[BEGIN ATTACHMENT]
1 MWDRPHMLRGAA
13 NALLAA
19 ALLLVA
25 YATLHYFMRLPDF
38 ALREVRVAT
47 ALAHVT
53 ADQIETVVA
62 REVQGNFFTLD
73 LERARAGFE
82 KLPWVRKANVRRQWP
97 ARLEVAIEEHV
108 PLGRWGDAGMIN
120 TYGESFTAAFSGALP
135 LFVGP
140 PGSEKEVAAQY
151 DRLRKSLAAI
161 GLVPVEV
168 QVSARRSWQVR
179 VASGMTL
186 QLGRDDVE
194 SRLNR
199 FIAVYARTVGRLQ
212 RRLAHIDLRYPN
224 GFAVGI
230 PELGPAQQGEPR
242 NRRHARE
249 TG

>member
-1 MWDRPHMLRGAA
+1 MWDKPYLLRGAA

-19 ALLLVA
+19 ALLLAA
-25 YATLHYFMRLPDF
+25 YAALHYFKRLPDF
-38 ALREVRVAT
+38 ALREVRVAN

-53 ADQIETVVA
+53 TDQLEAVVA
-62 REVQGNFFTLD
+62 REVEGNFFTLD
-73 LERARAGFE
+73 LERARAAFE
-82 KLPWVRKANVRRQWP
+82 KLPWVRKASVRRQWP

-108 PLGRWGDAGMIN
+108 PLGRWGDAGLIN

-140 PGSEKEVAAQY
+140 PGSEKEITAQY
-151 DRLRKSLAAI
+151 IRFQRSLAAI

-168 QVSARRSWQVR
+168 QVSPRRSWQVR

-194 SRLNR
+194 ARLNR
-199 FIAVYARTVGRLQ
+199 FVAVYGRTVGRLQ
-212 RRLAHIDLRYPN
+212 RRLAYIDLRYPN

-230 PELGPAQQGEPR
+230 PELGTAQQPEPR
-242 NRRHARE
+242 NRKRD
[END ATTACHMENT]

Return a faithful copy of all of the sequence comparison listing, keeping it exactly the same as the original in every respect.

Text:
1 MWDRPHMLRGAA
13 NALLAA
19 ALLLVA
25 YATLHYFMRLPDF
38 ALREVRVAT
47 ALAHVT
53 ADQIETVVA
62 REVQGNFFTLD
73 LERARAGFE
82 KLPWVRKANVRRQWP
97 ARLEVAIEEHV
108 PLGRWGDAGMIN
120 TYGESFTAAFSGALP
135 LFVGP
140 PGSEKEVAAQY
151 DRLRKSLAAI
161 GLVPVEV
168 QVSARRSWQVR
179 VASGMTL
186 QLGRDDVE
194 SRLNR
199 FIAVYARTVGRLQ
212 RRLAHIDLRYPN
224 GFAVGI
230 PELGPAQQGEPR
242 NRRHARE
249 TG

>member
-1 MWDRPHMLRGAA
+1 MWDKPYLLRGAA

-19 ALLLVA
+19 ALLLAA
-25 YATLHYFMRLPDF
+25 YAALHYFKRLPDF
-38 ALREVRVAT
+38 ALREVRVAN

-53 ADQIETVVA
+53 TDQLEAVVA
-62 REVQGNFFTLD
+62 REVEGNFFTLD
-73 LERARAGFE
+73 LERARAAFE
-82 KLPWVRKANVRRQWP
+82 KLPWVRKASVRRQWP

-108 PLGRWGDAGMIN
+108 PLGRWGDAGLIN

-140 PGSEKEVAAQY
+140 PGSEKEITAQY
-151 DRLRKSLAAI
+151 IRFQRSLAAI

-168 QVSARRSWQVR
+168 QVSPRRSWQVR

-194 SRLNR
+194 ARLNR
-199 FIAVYARTVGRLQ
+199 FVAVYGRTVGRLQ
-212 RRLAHIDLRYPN
+212 RRLAYIDLRYPN

-230 PELGPAQQGEPR
+230 PELGTAQQPEPR
-242 NRRHARE
+242 NRKRD